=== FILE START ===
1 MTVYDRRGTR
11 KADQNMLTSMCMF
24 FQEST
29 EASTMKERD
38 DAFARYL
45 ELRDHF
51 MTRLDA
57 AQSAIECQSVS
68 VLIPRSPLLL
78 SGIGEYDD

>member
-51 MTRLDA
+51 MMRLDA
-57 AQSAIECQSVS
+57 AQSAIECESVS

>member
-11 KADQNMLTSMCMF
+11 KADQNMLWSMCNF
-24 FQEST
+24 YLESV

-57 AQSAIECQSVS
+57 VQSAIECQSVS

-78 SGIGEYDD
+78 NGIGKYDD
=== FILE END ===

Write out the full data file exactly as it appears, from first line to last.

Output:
1 MTVYDRRGTR
11 KADQNMLTSMCMF
24 FQEST
29 EASTMKERD
38 DAFARYL
45 ELRDHF
51 MTRLDA
57 AQSAIECQSVS
68 VLIPRSPLLL
78 SGIGEYDD

>member
-51 MTRLDA
+51 MMRLDA
-57 AQSAIECQSVS
+57 AQSAIECESVS

>member
-11 KADQNMLTSMCMF
+11 KADQNMLWSMCNF
-24 FQEST
+24 YLESV

-57 AQSAIECQSVS
+57 VQSAIECQSVS

-78 SGIGEYDD
+78 NGIGKYDD